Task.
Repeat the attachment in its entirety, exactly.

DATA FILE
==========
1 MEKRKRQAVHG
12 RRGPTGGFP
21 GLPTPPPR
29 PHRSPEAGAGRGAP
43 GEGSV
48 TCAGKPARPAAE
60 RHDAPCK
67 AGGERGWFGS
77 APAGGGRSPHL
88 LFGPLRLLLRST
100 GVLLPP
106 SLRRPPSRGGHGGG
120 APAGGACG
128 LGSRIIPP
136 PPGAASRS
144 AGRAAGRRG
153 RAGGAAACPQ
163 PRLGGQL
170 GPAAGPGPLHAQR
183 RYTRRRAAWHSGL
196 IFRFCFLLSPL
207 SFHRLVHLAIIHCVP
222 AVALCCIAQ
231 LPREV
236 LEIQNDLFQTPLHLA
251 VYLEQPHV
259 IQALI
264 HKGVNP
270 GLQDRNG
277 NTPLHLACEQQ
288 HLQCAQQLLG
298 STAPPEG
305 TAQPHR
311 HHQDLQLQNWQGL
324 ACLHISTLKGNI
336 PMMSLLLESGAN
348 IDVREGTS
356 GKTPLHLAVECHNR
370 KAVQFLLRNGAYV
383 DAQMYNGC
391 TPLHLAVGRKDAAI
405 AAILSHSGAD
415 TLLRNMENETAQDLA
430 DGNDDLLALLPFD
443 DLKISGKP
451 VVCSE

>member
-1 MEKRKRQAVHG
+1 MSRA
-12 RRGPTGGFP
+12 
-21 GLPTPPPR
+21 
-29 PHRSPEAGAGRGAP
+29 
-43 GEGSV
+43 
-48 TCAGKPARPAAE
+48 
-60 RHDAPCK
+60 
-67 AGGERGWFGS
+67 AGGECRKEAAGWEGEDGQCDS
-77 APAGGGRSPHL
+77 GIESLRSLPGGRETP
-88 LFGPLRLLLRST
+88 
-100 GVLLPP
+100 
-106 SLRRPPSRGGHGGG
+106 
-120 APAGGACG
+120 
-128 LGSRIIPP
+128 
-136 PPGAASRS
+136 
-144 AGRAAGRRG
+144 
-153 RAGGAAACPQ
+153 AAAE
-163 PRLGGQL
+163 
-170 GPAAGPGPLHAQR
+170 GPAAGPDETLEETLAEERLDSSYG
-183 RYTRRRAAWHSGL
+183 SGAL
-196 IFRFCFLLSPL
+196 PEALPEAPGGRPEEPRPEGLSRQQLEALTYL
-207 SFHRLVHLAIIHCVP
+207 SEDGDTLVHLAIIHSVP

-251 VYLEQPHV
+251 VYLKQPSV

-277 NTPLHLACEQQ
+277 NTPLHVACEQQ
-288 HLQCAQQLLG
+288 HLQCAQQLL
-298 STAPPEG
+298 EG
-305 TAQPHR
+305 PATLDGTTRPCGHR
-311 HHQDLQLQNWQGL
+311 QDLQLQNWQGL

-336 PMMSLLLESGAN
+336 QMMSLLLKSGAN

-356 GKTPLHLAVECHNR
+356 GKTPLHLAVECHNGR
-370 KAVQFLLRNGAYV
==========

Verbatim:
1 MEKRKRQAVHG
12 RRGPTGGFP
21 GLPTPPPR
29 PHRSPEAGAGRGAP
43 GEGSV
48 TCAGKPARPAAE
60 RHDAPCK
67 AGGERGWFGS
77 APAGGGRSPHL
88 LFGPLRLLLRST
100 GVLLPP
106 SLRRPPSRGGHGGG
120 APAGGACG
128 LGSRIIPP
136 PPGAASRS
144 AGRAAGRRG
153 RAGGAAACPQ
163 PRLGGQL
170 GPAAGPGPLHAQR
183 RYTRRRAAWHSGL
196 IFRFCFLLSPL
207 SFHRLVHLAIIHCVP
222 AVALCCIAQ
231 LPREV
236 LEIQNDLFQTPLHLA
251 VYLEQPHV
259 IQALI
264 HKGVNP
270 GLQDRNG
277 NTPLHLACEQQ
288 HLQCAQQLLG
298 STAPPEG
305 TAQPHR
311 HHQDLQLQNWQGL
324 ACLHISTLKGNI
336 PMMSLLLESGAN
348 IDVREGTS
356 GKTPLHLAVECHNR
370 KAVQFLLRNGAYV
383 DAQMYNGC
391 TPLHLAVGRKDAAI
405 AAILSHSGAD
415 TLLRNMENETAQDLA
430 DGNDDLLALLPFD
443 DLKISGKP
451 VVCSE

>member
-1 MEKRKRQAVHG
+1 MSRA
-12 RRGPTGGFP
+12 
-21 GLPTPPPR
+21 
-29 PHRSPEAGAGRGAP
+29 
-43 GEGSV
+43 
-48 TCAGKPARPAAE
+48 
-60 RHDAPCK
+60 
-67 AGGERGWFGS
+67 AGGECRKEAAGWEGEDGQCDS
-77 APAGGGRSPHL
+77 GIESLRSLPGGRETP
-88 LFGPLRLLLRST
+88 
-100 GVLLPP
+100 
-106 SLRRPPSRGGHGGG
+106 
-120 APAGGACG
+120 
-128 LGSRIIPP
+128 
-136 PPGAASRS
+136 
-144 AGRAAGRRG
+144 
-153 RAGGAAACPQ
+153 AAAE
-163 PRLGGQL
+163 
-170 GPAAGPGPLHAQR
+170 GPAAGPDETLEETLAEERLDSSYG
-183 RYTRRRAAWHSGL
+183 SGAL
-196 IFRFCFLLSPL
+196 PEALPEAPGGRPEEPRPEGLSRQQLEALTYL
-207 SFHRLVHLAIIHCVP
+207 SEDGDTLVHLAIIHSVP

-251 VYLEQPHV
+251 VYLKQPSV

-277 NTPLHLACEQQ
+277 NTPLHVACEQQ
-288 HLQCAQQLLG
+288 HLQCAQQLL
-298 STAPPEG
+298 EG
-305 TAQPHR
+305 PATLDGTTRPCGHR
-311 HHQDLQLQNWQGL
+311 QDLQLQNWQGL

-336 PMMSLLLESGAN
+336 QMMSLLLKSGAN

-356 GKTPLHLAVECHNR
+356 GKTPLHLAVECHNGR
-370 KAVQFLLRNGAYV